I had a client ask me about improving their mobile site speed by using "Next Generation Image formats." These are the new formats like WebP, and JPEG-2000, which offer a greatly increased improvement over the traditional JPEG. The first time I heard about these must have been about five years ago, when a fellow web developer friend (who does not use Drupal) was showing me some of his work where he was adopting them. One thing to note, these formats are only supported by particular browsers. While WebP has seen adoption across Chrome, Firefox, and IE/Edge, Apple's Safari browser does not support WebP, and will require either the traditional JPEG, or the newer JPEG-2000 format.
What's more, these formats are normally displayed in an HTML 5 <picture> element, which allows for you to define multiple images in formats that work with each browser. However, there doesn’t seem to be much infrastructure in Drupal for generating images in these formats. What is needed is to convert to using the ImageMagick php extension for all image handling, then install these modules:
Unfortunately, there doesn’t seem to be anything in the Drupal ecosystem that handles JPEG-2000 image conversion at this time. Which means that Safari and iOS users would not be able to benefit from these next gen formats unless someone decides to create a module that does handle it. For the sites I typically work on, I would also need to figure out how to provide the URLs to these alternative images to templates, and update their include code to provide the options appropriate to each browser.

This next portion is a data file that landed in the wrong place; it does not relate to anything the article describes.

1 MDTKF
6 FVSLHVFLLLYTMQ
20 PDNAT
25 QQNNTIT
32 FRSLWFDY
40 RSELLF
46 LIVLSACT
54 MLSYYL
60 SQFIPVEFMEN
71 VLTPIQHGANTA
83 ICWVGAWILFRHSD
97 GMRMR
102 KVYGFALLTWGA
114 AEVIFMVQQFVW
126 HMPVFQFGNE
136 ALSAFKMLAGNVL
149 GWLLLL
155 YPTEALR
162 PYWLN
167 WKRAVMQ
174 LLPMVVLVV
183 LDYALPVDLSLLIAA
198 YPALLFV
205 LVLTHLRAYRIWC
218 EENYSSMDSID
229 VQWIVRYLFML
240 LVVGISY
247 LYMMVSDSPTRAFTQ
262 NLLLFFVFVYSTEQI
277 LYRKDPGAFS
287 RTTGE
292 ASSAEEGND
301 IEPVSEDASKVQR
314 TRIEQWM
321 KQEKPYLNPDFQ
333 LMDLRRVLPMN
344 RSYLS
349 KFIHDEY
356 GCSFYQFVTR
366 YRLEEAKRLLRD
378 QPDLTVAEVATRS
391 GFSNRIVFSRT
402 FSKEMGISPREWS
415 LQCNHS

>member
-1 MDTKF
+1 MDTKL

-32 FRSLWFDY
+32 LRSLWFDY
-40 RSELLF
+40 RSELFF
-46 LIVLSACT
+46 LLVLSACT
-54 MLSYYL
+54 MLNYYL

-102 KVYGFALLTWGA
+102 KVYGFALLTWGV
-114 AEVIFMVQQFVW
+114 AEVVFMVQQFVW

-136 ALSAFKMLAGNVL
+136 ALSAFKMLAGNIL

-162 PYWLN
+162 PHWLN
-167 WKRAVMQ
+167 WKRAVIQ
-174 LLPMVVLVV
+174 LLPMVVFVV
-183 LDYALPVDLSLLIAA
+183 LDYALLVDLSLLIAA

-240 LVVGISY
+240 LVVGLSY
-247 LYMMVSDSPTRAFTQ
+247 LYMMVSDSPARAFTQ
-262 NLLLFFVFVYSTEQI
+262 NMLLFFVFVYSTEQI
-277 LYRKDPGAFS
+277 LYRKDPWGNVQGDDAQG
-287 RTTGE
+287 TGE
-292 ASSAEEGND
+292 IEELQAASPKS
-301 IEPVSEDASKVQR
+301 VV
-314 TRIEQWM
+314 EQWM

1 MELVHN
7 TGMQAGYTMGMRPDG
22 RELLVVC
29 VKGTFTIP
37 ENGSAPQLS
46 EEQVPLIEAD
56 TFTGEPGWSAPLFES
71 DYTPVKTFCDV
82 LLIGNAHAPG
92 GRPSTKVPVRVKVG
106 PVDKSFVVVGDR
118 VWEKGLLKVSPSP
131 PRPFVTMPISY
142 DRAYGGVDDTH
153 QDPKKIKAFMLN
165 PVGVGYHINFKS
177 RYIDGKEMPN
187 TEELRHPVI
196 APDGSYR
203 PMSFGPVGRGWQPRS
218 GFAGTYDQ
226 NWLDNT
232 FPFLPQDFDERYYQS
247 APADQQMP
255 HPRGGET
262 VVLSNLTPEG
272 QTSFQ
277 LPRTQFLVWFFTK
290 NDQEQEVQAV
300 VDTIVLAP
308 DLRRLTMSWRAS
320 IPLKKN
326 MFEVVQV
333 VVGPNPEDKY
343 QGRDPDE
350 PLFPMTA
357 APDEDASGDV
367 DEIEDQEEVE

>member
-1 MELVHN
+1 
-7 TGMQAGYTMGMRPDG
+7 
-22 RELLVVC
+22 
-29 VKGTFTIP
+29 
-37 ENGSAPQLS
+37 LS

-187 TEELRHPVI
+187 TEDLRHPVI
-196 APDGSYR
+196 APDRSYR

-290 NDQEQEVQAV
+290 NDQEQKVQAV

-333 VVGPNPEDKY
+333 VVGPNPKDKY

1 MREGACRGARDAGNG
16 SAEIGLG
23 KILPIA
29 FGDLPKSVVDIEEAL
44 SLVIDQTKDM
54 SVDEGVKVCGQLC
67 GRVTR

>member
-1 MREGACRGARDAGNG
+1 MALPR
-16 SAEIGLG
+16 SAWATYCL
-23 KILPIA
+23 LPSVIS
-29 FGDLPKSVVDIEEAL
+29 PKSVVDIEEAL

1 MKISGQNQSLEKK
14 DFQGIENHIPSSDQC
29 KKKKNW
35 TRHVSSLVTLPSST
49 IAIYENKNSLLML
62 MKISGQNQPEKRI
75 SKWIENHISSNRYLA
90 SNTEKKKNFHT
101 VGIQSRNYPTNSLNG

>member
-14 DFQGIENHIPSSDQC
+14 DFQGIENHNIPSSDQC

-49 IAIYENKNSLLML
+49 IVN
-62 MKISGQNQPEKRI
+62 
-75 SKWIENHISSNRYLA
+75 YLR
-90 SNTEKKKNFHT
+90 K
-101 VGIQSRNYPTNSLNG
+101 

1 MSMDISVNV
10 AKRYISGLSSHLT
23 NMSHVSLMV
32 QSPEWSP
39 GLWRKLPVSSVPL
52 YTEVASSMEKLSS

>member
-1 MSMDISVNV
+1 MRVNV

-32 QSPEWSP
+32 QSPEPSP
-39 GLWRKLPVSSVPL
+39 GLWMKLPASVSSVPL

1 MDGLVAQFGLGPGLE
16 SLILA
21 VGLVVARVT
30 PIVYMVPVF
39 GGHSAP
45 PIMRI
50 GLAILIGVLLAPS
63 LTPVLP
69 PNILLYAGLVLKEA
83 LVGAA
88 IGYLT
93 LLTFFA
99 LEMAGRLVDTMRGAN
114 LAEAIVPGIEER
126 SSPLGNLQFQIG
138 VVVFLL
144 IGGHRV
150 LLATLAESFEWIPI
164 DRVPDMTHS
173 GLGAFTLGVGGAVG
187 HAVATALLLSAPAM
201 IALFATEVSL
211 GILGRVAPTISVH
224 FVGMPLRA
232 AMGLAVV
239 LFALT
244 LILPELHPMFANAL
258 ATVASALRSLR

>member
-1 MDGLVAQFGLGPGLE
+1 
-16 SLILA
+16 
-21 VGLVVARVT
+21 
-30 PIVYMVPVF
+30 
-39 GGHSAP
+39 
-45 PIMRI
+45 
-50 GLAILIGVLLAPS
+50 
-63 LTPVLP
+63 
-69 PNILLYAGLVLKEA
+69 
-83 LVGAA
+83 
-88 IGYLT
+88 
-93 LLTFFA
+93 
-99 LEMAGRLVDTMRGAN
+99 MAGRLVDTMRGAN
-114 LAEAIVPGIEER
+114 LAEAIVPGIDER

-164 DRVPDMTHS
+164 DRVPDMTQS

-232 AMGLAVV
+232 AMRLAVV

A common approach I see used for featured images, which often has content hovering over it, is to set it as the "backround-image:" property as an inline attribute on the element itself. This is often done inline in the element, e.g.
<div class="hero__image" style="background-image: url('/sites/default/files/styles/my-image.jpg')"></div>
This is very commonly used with large, featured/Hero type images, which undeniably are the type of images that are likely to benefit the most from using next generation formats. However, this would need to be updated to accommodate the differing browser support. As far as I know, there is no way to handle this. I think what is needed here would be to convert these styles back to some separate CSS using a module similar to https://www.drupal.org/project/bg_image_formatter.
Changing this approach to a more traditional stylesheet include would also provides the benefit of handling Content Security Policies (CSP) better. If you are using something like that now, which is becoming a more common requirement, especially for government sites, But that's an entirely different set of issues that need to be tackled in the Drupal ecosystem.